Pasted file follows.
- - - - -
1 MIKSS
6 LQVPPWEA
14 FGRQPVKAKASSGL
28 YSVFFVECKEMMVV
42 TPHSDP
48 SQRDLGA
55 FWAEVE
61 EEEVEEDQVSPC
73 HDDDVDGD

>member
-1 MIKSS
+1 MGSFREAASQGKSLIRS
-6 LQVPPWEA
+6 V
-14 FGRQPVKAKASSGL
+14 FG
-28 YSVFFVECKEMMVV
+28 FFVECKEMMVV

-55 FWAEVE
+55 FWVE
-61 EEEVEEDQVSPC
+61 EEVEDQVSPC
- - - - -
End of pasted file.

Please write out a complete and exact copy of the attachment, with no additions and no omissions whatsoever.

1 MIKSS
6 LQVPPWEA
14 FGRQPVKAKASSGL
28 YSVFFVECKEMMVV
42 TPHSDP
48 SQRDLGA
55 FWAEVE
61 EEEVEEDQVSPC
73 HDDDVDGD

>member
-1 MIKSS
+1 MGSFREAASQGKSLIRS
-6 LQVPPWEA
+6 V
-14 FGRQPVKAKASSGL
+14 FG
-28 YSVFFVECKEMMVV
+28 FFVECKEMMVV

-55 FWAEVE
+55 FWVE
-61 EEEVEEDQVSPC
+61 EEVEDQVSPC